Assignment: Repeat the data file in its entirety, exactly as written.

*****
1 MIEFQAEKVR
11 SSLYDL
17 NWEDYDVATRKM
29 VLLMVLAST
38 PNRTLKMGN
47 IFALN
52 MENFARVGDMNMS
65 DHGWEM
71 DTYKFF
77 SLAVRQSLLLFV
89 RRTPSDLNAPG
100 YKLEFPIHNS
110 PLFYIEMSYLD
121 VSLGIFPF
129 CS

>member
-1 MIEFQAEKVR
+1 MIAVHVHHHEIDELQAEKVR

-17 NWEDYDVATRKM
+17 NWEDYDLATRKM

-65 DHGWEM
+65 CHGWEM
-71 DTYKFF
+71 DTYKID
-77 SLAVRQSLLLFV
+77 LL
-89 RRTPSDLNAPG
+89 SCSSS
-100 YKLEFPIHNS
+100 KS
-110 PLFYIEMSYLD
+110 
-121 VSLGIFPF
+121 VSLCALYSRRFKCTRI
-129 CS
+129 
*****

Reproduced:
1 MIEFQAEKVR
11 SSLYDL
17 NWEDYDVATRKM
29 VLLMVLAST
38 PNRTLKMGN
47 IFALN
52 MENFARVGDMNMS
65 DHGWEM
71 DTYKFF
77 SLAVRQSLLLFV
89 RRTPSDLNAPG
100 YKLEFPIHNS
110 PLFYIEMSYLD
121 VSLGIFPF
129 CS

>member
-1 MIEFQAEKVR
+1 MIAVHVHHHEIDELQAEKVR

-17 NWEDYDVATRKM
+17 NWEDYDLATRKM

-65 DHGWEM
+65 CHGWEM
-71 DTYKFF
+71 DTYKID
-77 SLAVRQSLLLFV
+77 LL
-89 RRTPSDLNAPG
+89 SCSSS
-100 YKLEFPIHNS
+100 KS
-110 PLFYIEMSYLD
+110 
-121 VSLGIFPF
+121 VSLCALYSRRFKCTRI
-129 CS
+129 